Women in science, technology, engineering and mathematics (STEM) fields have been coming in a distant second to their male counterparts for the entirety of STEM’s history.
Since Marie Curie was awarded a Nobel Prize in 1903, only 17 women have won a Nobel Prize in physics, chemistry or medicine. This number is drastically lower than the 572 men who have won Nobel Prizes in that time.
Additionally, only 28 percent of researchers worldwide are women. This immense gender gap has motivated people across the world to alleviate the adversity women continue to face in the STEM world.
Among these is Irina Bokova, UNESCO Director-General, who has recognized that many countries hold girls back at a young age due to discrimination, biases and social norms and expectations.
Because girls are turned away from the quality STEM education that boys have access to, girls tend to lose interest in these subjects between early and late adolescence.
At the Cracking the Code: Girls’ Education in STEM conference in Bangkok from August 28-30, officials discussed this gender gap and the ways it can be improved.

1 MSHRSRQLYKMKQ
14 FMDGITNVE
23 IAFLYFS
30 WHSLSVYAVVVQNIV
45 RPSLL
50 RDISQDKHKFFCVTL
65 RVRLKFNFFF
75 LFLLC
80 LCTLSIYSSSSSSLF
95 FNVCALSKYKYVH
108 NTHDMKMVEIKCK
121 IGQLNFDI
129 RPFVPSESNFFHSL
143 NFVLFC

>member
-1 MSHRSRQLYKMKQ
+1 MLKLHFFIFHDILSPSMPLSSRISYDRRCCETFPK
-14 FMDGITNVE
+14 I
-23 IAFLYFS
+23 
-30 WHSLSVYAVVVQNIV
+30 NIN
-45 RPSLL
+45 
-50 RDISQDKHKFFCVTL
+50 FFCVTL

Currently, only 35 percent of college students enrolled in STEM-related fields are female, which is undoubtedly low because of the lack of STEM opportunities for girls throughout primary and secondary school.
Progress has been made in some countries, known as “model countries”, that are fighting this gender gap. Malaysia has partnered with UNESCO to achieve gender parity, which has led to 57 percent of degrees in science-related fields being held by women.
Malaysia and UNESCO are working in the global south and several African countries to improve STEM education opportunities for girls. Schools across the globe are being encouraged to pay more attention to female students and provide curriculum and other learning materials that stray from the stereotypical masculinity of sciences.
Support for girls pursuing a STEM education starts at home. Family biases and gender norms are a big contributor to the low number of females in STEM-related fields.
Thus, it is increasingly important for families to encourage young girls to join science and math-related activities and clubs outside of the classroom. Science and math clubs, competitions and camps are a great source of empowerment for girls in STEM education.
While UNESCO and model countries are working to eliminate the gender gap in STEM, it takes the support of educators and role models globally to change the fate of female students.
– Kassidy Tarala